My willingness to accommodate, plus a lack of imagination, is probably why I'm not further ahead in life, as the following lawsuit illustrates: [bold added]
DETROIT – A woman suffering from lactose intolerance is suing Michigan-based franchise Biggby Coffee over a surcharge for non-dairy alternatives, saying the extra charge is excessive and violates the Americans with Disabilities Act.

The woman, Leslie Bower, filed a lawsuit on Wednesday in the U.S. District Court Western District of Michigan, seeking at least $5 million for damages. The lawsuit claims that the surcharge “represents an even higher percentage proportional to the price of milk.”

Court records show that the woman visited multiple Biggby shops in Ohio and Michigan since 2020 and substituted 2% milk for oat milk. According to the lawsuit, the woman has been advised by a medical physician to avoid dairy due to bloating, diarrhea, excessive gas, nausea, abdominal pain, cramping and fatigue.

The lawsuit said that the company charged 50 cents to $1 extra to customers for non-dairy substitutes, adding that other companies, like Tim Hortons, do not charge extra for substitutions. “Biggby will modify its regular beverage offerings to remove sugar or use sugar-free sweeteners at no additional charge for those persons with diabetes or who need to control weight,” reads the lawsuit. “There is no expertise or additional work required of Biggby employees to substitute whole milk or fat-free milk in place of 2% regular milk, to make caffeine-free or sugar-free beverages, or to substitute Non-Dairy Alternatives such as almond, coconut, oat, or other lactose-free “milk” in place of 2% regular milk.”

The lawsuit also claims discrimination, saying that the Americans with Disabilities Act considers lactose intolerance as a disability. It alleges that the company’s actions are “malicious” and “intentional.” The lawsuit claims the company has earned in excess of $50 million “as a result of its discriminatory and illegal levying of the surcharge.”
I didn't know that the ADA considers lactose intolerance as a disability. I'll start applying for my handicap placard now.

Thursday, June 20, 2024

Amusing While it Lasted

Assoc. Justice Goodwin Liu wrote the 7-0 ruling.
As expected, the Governor, the Legislature, the labor unions, and all the powers that run our one-party State were successful in having the California Supreme Court disqualify the tax initiative from the November ballot. If passed, it would have required higher taxes to be approved by two-thirds of the voters in addition to the two-thirds majority already required of the Legislature.The measure
must be removed from the November ballot because it is so far-reaching that it would be a “revision” of the state Constitution, the California Supreme Court ruled unanimously Thursday.
Initiatives can amend but not "revise" the Constitution, went the Court's reasoning.

Well, it was amusing while it lasted. As I posted last month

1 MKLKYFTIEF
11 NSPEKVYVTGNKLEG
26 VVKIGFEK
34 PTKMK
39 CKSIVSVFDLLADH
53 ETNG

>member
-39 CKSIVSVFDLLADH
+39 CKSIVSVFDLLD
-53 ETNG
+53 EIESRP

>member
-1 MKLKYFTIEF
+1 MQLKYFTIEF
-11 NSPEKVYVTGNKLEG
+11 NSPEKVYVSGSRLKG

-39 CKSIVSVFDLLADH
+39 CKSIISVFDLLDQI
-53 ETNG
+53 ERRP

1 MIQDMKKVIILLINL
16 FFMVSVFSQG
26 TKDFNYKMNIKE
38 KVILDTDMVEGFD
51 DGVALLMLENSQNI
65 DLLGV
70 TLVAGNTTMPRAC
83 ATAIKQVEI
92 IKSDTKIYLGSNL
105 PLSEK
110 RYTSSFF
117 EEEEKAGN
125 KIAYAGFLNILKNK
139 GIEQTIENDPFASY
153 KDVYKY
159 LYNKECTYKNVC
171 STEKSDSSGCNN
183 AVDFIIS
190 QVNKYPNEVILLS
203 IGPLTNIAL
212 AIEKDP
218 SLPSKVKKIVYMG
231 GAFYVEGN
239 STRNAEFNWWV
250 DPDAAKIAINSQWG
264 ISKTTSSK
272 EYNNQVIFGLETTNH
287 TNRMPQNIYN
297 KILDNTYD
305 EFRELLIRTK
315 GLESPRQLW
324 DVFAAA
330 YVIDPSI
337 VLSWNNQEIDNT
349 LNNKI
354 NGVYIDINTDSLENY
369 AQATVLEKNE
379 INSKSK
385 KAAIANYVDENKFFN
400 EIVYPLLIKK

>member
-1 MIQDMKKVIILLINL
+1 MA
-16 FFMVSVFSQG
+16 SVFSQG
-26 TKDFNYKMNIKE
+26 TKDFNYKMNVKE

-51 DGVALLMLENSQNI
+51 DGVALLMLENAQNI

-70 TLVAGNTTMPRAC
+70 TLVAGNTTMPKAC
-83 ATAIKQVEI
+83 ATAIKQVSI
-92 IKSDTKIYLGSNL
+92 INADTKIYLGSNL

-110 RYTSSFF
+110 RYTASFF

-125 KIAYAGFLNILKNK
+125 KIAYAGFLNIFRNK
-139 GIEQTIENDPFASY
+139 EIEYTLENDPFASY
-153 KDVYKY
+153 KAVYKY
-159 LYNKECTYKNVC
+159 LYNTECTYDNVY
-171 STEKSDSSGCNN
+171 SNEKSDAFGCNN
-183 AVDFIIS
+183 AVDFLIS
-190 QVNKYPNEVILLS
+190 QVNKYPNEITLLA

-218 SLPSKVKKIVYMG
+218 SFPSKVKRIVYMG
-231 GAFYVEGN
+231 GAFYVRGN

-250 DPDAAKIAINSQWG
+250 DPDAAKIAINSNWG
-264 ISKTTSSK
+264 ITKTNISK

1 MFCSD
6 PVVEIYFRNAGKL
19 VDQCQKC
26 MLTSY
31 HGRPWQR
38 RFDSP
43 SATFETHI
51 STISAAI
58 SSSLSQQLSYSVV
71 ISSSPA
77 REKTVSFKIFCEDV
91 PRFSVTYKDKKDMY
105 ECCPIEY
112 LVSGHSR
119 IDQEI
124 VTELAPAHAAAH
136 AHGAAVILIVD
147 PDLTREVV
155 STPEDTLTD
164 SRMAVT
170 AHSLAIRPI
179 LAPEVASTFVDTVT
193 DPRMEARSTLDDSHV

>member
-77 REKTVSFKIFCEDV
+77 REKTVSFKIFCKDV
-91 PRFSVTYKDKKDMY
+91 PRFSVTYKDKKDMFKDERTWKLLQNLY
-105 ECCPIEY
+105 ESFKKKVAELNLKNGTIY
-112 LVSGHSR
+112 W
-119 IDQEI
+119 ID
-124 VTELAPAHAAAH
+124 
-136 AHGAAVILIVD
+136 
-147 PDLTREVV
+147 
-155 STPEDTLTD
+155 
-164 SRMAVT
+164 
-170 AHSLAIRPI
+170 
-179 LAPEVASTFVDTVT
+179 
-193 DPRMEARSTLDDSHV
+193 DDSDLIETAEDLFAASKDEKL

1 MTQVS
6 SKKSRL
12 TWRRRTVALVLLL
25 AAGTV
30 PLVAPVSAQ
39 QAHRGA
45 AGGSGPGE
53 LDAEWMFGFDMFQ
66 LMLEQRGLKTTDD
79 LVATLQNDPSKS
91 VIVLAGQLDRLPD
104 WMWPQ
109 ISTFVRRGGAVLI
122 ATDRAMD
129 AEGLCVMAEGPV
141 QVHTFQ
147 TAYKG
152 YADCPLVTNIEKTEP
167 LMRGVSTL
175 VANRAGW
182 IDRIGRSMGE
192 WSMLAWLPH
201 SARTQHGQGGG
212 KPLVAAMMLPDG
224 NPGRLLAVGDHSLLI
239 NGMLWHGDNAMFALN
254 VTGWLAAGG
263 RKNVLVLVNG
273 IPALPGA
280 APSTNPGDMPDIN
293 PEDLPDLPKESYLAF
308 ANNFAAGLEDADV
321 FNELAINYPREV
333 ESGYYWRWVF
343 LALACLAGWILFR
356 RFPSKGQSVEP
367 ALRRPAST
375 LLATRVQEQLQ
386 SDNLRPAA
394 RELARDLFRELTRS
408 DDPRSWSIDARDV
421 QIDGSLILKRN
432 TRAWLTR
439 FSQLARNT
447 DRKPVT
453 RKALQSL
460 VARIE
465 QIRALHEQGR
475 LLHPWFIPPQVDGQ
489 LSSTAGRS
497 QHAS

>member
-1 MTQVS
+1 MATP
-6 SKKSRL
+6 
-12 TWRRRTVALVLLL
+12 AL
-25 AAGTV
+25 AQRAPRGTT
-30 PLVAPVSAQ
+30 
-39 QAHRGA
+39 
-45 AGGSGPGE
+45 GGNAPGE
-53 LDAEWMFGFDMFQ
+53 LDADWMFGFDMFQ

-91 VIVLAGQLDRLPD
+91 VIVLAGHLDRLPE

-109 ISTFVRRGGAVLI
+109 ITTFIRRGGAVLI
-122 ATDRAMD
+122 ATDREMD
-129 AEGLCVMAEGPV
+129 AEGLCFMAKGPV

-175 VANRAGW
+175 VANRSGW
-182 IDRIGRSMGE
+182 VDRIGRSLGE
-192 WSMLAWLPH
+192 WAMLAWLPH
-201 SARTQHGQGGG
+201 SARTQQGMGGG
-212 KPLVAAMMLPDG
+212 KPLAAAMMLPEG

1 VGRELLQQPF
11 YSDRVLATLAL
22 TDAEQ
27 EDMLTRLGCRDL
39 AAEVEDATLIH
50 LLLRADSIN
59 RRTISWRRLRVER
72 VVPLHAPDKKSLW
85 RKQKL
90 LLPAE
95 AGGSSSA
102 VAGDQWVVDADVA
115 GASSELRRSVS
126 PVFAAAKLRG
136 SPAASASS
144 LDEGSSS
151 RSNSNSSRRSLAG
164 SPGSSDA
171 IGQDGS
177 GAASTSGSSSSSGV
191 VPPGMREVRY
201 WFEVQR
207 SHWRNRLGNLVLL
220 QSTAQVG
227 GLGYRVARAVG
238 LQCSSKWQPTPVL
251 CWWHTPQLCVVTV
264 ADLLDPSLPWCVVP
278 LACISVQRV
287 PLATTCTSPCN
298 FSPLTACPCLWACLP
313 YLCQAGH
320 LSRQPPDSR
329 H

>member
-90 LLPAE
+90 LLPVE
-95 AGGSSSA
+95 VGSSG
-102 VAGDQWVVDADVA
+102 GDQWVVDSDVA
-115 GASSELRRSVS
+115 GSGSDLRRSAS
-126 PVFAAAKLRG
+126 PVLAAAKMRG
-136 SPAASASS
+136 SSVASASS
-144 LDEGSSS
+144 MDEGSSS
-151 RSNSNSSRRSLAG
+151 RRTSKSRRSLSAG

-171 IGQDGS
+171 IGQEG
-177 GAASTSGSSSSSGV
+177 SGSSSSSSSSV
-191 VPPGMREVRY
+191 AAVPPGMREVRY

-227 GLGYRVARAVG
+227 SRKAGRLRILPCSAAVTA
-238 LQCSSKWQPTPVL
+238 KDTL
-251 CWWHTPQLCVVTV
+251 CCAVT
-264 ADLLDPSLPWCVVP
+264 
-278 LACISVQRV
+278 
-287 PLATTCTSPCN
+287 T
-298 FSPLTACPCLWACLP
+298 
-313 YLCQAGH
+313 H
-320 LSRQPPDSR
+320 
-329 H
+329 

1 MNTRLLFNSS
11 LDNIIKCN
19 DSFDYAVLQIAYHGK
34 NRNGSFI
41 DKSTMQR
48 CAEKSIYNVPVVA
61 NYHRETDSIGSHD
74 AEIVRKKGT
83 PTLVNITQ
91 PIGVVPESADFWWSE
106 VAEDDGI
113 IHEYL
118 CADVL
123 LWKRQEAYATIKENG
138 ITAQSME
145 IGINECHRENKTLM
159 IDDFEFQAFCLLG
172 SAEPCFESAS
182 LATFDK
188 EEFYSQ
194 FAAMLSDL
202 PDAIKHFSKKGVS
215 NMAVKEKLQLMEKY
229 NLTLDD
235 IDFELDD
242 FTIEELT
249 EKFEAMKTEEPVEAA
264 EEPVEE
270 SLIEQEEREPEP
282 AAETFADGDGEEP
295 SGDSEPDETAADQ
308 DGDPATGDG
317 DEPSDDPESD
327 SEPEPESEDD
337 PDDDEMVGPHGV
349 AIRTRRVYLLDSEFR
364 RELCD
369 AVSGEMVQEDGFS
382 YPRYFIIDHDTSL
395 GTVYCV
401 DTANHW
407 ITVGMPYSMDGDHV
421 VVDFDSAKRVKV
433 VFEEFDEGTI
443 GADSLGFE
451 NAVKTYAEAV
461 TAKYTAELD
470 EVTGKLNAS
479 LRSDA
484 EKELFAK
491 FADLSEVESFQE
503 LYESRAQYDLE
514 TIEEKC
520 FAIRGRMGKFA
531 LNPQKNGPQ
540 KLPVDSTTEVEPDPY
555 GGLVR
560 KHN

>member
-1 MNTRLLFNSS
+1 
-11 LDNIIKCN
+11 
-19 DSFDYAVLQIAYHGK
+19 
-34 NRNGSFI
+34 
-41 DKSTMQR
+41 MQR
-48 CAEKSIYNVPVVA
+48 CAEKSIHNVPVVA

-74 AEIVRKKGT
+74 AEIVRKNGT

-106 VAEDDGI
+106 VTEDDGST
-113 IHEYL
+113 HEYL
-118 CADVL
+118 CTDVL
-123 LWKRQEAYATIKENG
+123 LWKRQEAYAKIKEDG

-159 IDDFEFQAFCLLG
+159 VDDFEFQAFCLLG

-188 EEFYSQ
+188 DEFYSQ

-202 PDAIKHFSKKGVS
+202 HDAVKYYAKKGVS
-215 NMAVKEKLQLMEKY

To be frank (and a little childish), I like seeing the single-party State squirm a little and, after denouncing Republicans as a threat to democracy, argue that the people should not have the ability to decide.

Wednesday, June 19, 2024

Willie Mays (1931-2024)

(SF Chronicle photo)
Willie Mays has died at the age of 93. Rather than do what hundreds of others have done in reciting the statistics that show his greatness or tracing a career that began in the Negro leagues, I'll just provide a (free) link to the Chronicle's obituary. Several of its sportswriters also chipped in with separate articles about what Willie meant to them.

I had become a baseball fan in the early 1960's when my grand-uncle Fred (the owner of Buck's sweet bread), bought season tickets behind home plate for the Triple-A Hawaii Islanders. He often gave tickets to my father and me to the games at Honolulu Stadium (aka the "Termite Palace"), which was only a quarter of a mile from our house.

Another catalyst for my interest was the chase after Babe Ruth's home run record of 60 in a season by Yankees Roger Maris and Mickey Mantle in 1961. I devoured every baseball article in the morning Advertiser and the evening Star-Bulletin. I learned about all the stars in the game, and none were greater than Willie Mays.

I did get to see him and the San Francisco Giants play in the summer of 1962, thanks to my uncle who was the best mechanic I ever knew. He invited me to stay with him over the summer at his home in San Bernardino.

One night he took me to Dodger Stadium, whose four decks dwarfed the Termite Palace back home. But the real difference was in the players. Even from our distant seats along the right-field foul line, I could sense the power in just the practice swings by Giants Orlando Cepeda, Willie McCovey, and Willie Mays. I don't remember the specific batting statistics from the game, although the Dodgers did win because their outstanding pitching staff got the better of the Giants.

I did see enough to realize that both the Dodgers and Giants played on a different plane from the Islanders. Baseball is the one professional sport, IMHO from watching film clips, where the stars from a half-century ago can compete with the stars of today. Willie Mays was the greatest player in history during his time, and according to many baseball fans, sportswriters, and players he retains that title 51 years after his retirement. R.I.P.

Tuesday, June 18, 2024

NVDA: Now the Top of the Heap

MSFT and AAPL rose 81% and 65%, respectively, while NVDA returned 754% over the last two years.
Today, with no international crises or natural disasters as competition, the headlines again return to Nvidia, which surpassed Microsoft as the most valuable company in the world. [bold added]
Nvidia, a 31-year-old company, became the world’s most valuable firm on Tuesday. The stock closed at $135.58, giving the chip maker a valuation of $3.335 trillion, just above Microsoft at $3.317 trillion. [Blogger's note: Apple closed in third place at $3.286 trillion.]